Prisms are polyhedrons that have two parallel, equally sized faces called bases and their lateral faces are parallelograms.
A prism is a 3D shape which has a constant cross-section – both ends of the solid are the same shape and anywhere you cut parallel to these ends gives you the same shape too.
3.1.Types of prisms
To name a prism we use to refer to the base polygon. This way we can name them by their bases:
Right prisms are those that have lateral faces rectangles or squares, i.e. basic edges are perpendicular to the lateral edges
Oblique prisms are those whose lateral faces are rhomboids.
Regular prisms are right prism whose bases are regular polygons.
Irregular prisms are prisms whose bases are irregular polygons.
Parallelepipeds are prisms whose bases are parallelograms.
Cuboids are right parallelepipeds, i.e. their faces are rectangular. Cuboids are very common in daily life. They are rectangular prisms.
3.2. Elements of a prism
3.3. Surface area of a prism
The net of a right prism is formed by:
- A rectangle of length all the sides of the base, this is the perimeter of the base, and width the height of the prism.
- Two equal polygons, the ones that are the bases.
It is easy to deduce the surface area of a prism from its net. So it will be the sum of the lateral area and the areas of the two equal basis:
- Lateral area AL: It is the sum of the areas of the lateral faces but, if we look at the net, the lateral surface is a rectangle of length the perimeter of the base PB, and width the height of the prism h.
- Area of the bases AB: This is the sum of the areas of the bases.
The surface area of a right prism is:
AT = AL + 2·AB = PB · h + 2·AB
Now, you can see a video about how to find the surface area of a prism.
A pyramid is a polyhedron whose base can be any polygon and whose lateral faces are triangles with a common vertex (apex of the pyramid).
A pyramid has sloping sides that meet at a point.
4.1. Elements of a pyramid
4.2. Types of pyramids
To name a pyramid we use to refer to its base polygon. This way we can name them by their bases:
A right pyramid has isosceles triangles as its lateral faces and its apex lies directly above the midpoint of the base.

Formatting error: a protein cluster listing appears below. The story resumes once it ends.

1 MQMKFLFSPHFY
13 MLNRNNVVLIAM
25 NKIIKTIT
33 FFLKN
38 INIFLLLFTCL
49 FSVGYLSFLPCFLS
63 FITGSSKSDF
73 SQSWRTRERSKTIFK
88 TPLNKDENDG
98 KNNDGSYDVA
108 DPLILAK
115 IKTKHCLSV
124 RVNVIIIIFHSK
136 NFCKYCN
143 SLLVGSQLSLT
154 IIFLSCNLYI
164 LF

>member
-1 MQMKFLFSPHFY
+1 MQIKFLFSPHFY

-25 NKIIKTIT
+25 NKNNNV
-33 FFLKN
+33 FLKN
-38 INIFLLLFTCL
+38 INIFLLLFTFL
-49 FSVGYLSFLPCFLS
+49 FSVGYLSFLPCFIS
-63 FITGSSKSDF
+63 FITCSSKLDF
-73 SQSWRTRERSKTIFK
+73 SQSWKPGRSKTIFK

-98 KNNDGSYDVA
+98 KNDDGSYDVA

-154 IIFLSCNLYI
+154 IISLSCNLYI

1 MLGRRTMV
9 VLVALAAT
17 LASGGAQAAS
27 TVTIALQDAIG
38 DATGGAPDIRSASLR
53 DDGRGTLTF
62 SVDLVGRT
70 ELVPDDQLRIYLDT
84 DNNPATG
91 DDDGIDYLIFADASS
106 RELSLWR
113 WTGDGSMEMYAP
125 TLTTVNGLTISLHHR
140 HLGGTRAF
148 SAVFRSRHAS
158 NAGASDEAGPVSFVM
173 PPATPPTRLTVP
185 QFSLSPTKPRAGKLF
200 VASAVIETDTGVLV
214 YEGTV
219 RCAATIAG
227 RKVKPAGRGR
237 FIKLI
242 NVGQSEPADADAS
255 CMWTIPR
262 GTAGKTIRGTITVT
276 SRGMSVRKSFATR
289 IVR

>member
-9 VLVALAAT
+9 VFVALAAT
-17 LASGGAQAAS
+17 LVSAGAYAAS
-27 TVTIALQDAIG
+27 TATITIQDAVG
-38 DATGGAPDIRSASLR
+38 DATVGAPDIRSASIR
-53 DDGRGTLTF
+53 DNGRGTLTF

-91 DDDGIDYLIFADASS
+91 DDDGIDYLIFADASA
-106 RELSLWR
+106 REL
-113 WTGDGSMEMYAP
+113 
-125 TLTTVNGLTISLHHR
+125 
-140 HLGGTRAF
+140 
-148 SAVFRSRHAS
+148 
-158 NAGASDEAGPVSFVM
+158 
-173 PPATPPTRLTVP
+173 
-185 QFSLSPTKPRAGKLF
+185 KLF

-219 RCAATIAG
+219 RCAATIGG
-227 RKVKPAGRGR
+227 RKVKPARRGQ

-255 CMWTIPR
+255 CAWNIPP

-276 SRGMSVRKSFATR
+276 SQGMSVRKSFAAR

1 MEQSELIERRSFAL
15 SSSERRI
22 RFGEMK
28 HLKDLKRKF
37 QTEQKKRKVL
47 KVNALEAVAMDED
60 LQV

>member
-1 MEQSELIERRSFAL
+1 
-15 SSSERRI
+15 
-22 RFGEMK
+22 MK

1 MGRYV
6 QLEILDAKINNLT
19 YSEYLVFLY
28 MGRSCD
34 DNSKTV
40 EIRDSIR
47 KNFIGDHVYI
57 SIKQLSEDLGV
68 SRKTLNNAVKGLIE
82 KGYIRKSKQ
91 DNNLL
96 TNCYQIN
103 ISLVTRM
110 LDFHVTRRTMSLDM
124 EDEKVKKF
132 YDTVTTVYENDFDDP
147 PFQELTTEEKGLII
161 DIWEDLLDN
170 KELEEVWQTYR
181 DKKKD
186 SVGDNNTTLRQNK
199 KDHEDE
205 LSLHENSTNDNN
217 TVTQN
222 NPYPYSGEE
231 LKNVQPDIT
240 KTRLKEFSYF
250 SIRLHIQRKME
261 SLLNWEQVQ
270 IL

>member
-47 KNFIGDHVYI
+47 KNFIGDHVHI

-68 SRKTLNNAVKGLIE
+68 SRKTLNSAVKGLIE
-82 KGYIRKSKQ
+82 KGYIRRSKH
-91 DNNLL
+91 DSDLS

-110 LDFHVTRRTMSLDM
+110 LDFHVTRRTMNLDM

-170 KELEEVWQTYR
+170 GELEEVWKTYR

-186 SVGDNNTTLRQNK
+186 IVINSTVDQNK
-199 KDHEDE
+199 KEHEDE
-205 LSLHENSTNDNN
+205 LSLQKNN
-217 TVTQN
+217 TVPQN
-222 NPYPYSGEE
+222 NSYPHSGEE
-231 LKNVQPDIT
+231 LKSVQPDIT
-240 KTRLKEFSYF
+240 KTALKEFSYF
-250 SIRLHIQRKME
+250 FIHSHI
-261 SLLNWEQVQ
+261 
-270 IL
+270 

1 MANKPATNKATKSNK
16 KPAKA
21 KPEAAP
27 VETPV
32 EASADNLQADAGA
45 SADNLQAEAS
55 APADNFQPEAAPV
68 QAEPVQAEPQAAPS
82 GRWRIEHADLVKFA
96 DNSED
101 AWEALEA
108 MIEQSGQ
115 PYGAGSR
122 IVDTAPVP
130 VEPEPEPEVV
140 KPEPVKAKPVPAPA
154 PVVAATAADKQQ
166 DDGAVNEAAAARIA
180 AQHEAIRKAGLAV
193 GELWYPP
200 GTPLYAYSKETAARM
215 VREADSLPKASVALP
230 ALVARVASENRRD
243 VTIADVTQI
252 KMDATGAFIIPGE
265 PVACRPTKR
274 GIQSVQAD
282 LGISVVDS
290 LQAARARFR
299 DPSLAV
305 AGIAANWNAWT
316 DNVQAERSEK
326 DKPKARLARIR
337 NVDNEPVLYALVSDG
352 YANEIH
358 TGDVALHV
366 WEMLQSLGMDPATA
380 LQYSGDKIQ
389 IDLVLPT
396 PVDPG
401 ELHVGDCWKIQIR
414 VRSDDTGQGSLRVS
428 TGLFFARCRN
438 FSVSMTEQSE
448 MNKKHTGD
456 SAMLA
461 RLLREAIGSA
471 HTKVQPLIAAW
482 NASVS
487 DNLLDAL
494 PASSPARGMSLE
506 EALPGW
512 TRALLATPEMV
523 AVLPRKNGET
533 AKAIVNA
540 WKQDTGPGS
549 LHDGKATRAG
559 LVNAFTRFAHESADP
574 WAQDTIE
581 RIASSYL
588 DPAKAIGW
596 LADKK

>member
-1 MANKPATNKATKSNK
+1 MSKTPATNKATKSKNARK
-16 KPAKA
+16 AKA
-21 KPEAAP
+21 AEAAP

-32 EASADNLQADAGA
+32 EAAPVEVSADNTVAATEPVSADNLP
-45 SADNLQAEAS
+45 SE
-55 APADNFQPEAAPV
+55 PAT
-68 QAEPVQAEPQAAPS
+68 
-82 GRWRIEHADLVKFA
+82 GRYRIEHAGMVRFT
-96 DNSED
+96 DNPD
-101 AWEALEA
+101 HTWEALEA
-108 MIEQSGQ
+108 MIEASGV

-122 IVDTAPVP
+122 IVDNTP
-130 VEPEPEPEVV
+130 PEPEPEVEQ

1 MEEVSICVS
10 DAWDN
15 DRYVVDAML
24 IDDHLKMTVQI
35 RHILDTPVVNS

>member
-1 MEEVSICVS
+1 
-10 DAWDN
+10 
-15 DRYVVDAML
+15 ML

An oblique pyramid does not have all isosceles triangles as its sides.
A regular pyramid is right pyramid whose base is a regular polygon and its lateral faces are equally sized. In other case is named irregular pyramid.
4.3 Surface area of a regular pyramid
The net of a regular pyramid is formed by:
- As many isosceles triangles as sides the base has.
- The base polygon
We deduce the surface area of a prism from its net. So it will be the sum of the lateral area and the area of the base:
- Lateral area AL: It is the sum of the areas of the lateral faces but, if we look at the net, the lateral face is n isosceles triangles whose base is the side of the polygon, b, of the base and height the apothem of the pyramid. If we add them up, we have:
AL = n · (b · a) = (PB · a)/2
where PB the perimeter of the base, and a the apothem of the pyramid.
- Area of the bases AB: As the base is a regular polygon:
AB = (PB · a’)/2
where a’ the apothem of the base.
The surface area of a regular pyramid is:
AT = AL + AB = (PB · a)/2 + PB · a’)/2
Now, you can see a video about how to find the surface area of a pyramid, in this case cuadrangular).
The following links will provide you enough exercises
- You can get nets of prisms pyramids to make your own models: http://www.senteacher.org/wk/3dshape.php
- Names and parts of 3-dimensional figures
- Nets of 3-dimensional figures (You have to guess the solid when you are given the net)
- Surface area of prisms and cylinders
- Surface area of pyramids and cones